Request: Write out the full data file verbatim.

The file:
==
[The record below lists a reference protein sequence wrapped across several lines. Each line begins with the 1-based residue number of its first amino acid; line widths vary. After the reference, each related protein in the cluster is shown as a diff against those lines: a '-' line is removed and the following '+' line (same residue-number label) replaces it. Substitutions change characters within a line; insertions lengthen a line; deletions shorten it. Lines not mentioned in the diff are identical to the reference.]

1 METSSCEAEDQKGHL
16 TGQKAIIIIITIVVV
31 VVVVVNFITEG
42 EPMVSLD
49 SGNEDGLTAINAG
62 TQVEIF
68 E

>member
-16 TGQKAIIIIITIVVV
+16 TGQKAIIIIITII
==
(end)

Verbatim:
[The record below lists a reference protein sequence wrapped across several lines. Each line begins with the 1-based residue number of its first amino acid; line widths vary. After the reference, each related protein in the cluster is shown as a diff against those lines: a '-' line is removed and the following '+' line (same residue-number label) replaces it. Substitutions change characters within a line; insertions lengthen a line; deletions shorten it. Lines not mentioned in the diff are identical to the reference.]

1 METSSCEAEDQKGHL
16 TGQKAIIIIITIVVV
31 VVVVVNFITEG
42 EPMVSLD
49 SGNEDGLTAINAG
62 TQVEIF
68 E

>member
-16 TGQKAIIIIITIVVV
+16 TGQKAIIIIITII